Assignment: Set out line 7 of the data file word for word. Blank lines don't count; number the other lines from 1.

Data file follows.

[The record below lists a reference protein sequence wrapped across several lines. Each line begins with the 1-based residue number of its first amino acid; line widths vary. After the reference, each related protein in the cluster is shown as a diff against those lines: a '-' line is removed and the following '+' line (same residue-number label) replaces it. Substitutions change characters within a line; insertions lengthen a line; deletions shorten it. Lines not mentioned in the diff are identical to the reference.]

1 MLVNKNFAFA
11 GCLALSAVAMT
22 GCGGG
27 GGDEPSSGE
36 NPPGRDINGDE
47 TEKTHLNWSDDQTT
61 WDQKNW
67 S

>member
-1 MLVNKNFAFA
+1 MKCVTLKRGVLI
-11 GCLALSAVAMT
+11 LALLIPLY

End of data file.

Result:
47 TEKTHLNWSDDQTT